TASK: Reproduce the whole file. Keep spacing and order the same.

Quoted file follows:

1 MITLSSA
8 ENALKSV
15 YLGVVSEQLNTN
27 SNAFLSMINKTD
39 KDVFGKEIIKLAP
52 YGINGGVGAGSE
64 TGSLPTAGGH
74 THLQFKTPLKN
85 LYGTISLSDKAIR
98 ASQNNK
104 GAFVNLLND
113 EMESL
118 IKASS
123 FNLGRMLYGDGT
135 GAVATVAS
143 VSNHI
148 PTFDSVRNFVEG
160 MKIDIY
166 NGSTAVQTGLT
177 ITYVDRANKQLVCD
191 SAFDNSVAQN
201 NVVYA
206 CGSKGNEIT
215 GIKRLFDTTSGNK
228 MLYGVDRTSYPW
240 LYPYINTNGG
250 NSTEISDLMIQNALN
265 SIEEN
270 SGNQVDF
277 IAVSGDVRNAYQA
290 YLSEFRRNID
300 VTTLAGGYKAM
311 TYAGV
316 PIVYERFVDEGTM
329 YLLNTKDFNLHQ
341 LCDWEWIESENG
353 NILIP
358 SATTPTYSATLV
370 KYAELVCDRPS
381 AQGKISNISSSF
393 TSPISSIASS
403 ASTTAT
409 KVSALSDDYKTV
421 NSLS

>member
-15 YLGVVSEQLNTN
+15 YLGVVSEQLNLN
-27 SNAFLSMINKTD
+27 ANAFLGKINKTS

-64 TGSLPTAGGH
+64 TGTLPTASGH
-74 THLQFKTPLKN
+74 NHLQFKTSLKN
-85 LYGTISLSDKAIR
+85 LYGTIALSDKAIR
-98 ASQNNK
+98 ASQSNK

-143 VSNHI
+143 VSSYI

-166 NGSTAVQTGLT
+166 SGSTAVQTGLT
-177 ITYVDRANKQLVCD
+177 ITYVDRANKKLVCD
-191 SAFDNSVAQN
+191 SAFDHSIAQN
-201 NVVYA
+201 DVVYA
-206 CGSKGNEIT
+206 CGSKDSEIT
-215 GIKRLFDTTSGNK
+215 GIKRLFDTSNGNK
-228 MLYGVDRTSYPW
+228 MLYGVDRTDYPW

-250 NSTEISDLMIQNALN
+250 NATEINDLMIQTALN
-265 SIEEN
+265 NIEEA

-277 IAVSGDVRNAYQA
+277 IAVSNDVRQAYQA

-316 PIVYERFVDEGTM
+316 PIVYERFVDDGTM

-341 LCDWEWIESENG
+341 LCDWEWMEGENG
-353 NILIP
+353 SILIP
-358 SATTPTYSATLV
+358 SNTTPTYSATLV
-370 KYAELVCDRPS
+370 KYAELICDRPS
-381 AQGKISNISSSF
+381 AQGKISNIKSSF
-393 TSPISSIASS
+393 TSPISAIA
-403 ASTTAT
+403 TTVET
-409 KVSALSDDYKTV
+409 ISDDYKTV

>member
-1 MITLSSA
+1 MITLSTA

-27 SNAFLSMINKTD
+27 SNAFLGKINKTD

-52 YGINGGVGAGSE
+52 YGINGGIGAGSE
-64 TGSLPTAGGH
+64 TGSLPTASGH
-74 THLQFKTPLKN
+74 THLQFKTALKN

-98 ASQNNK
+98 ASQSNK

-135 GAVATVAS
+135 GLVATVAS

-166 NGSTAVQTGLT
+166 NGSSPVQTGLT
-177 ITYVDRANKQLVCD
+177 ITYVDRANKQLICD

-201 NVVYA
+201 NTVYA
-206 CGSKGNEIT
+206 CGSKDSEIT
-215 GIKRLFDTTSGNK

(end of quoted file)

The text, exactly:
1 MITLSSA
8 ENALKSV
15 YLGVVSEQLNTN
27 SNAFLSMINKTD
39 KDVFGKEIIKLAP
52 YGINGGVGAGSE
64 TGSLPTAGGH
74 THLQFKTPLKN
85 LYGTISLSDKAIR
98 ASQNNK
104 GAFVNLLND
113 EMESL
118 IKASS
123 FNLGRMLYGDGT
135 GAVATVAS
143 VSNHI
148 PTFDSVRNFVEG
160 MKIDIY
166 NGSTAVQTGLT
177 ITYVDRANKQLVCD
191 SAFDNSVAQN
201 NVVYA
206 CGSKGNEIT
215 GIKRLFDTTSGNK
228 MLYGVDRTSYPW
240 LYPYINTNGG
250 NSTEISDLMIQNALN
265 SIEEN
270 SGNQVDF
277 IAVSGDVRNAYQA
290 YLSEFRRNID
300 VTTLAGGYKAM
311 TYAGV
316 PIVYERFVDEGTM
329 YLLNTKDFNLHQ
341 LCDWEWIESENG
353 NILIP
358 SATTPTYSATLV
370 KYAELVCDRPS
381 AQGKISNISSSF
393 TSPISSIASS
403 ASTTAT
409 KVSALSDDYKTV
421 NSLS

>member
-15 YLGVVSEQLNTN
+15 YLGVVSEQLNLN
-27 SNAFLSMINKTD
+27 ANAFLGKINKTS

-64 TGSLPTAGGH
+64 TGTLPTASGH
-74 THLQFKTPLKN
+74 NHLQFKTSLKN
-85 LYGTISLSDKAIR
+85 LYGTIALSDKAIR
-98 ASQNNK
+98 ASQSNK

-143 VSNHI
+143 VSSYI

-166 NGSTAVQTGLT
+166 SGSTAVQTGLT
-177 ITYVDRANKQLVCD
+177 ITYVDRANKKLVCD
-191 SAFDNSVAQN
+191 SAFDHSIAQN
-201 NVVYA
+201 DVVYA
-206 CGSKGNEIT
+206 CGSKDSEIT
-215 GIKRLFDTTSGNK
+215 GIKRLFDTSNGNK
-228 MLYGVDRTSYPW
+228 MLYGVDRTDYPW

-250 NSTEISDLMIQNALN
+250 NATEINDLMIQTALN
-265 SIEEN
+265 NIEEA

-277 IAVSGDVRNAYQA
+277 IAVSNDVRQAYQA

-316 PIVYERFVDEGTM
+316 PIVYERFVDDGTM

-341 LCDWEWIESENG
+341 LCDWEWMEGENG
-353 NILIP
+353 SILIP
-358 SATTPTYSATLV
+358 SNTTPTYSATLV
-370 KYAELVCDRPS
+370 KYAELICDRPS
-381 AQGKISNISSSF
+381 AQGKISNIKSSF
-393 TSPISSIASS
+393 TSPISAIA
-403 ASTTAT
+403 TTVET
-409 KVSALSDDYKTV
+409 ISDDYKTV

>member
-1 MITLSSA
+1 MITLSTA

-27 SNAFLSMINKTD
+27 SNAFLGKINKTD

-52 YGINGGVGAGSE
+52 YGINGGIGAGSE
-64 TGSLPTAGGH
+64 TGSLPTASGH
-74 THLQFKTPLKN
+74 THLQFKTALKN

-98 ASQNNK
+98 ASQSNK

-135 GAVATVAS
+135 GLVATVAS

-166 NGSTAVQTGLT
+166 NGSSPVQTGLT
-177 ITYVDRANKQLVCD
+177 ITYVDRANKQLICD

-201 NVVYA
+201 NTVYA
-206 CGSKGNEIT
+206 CGSKDSEIT
-215 GIKRLFDTTSGNK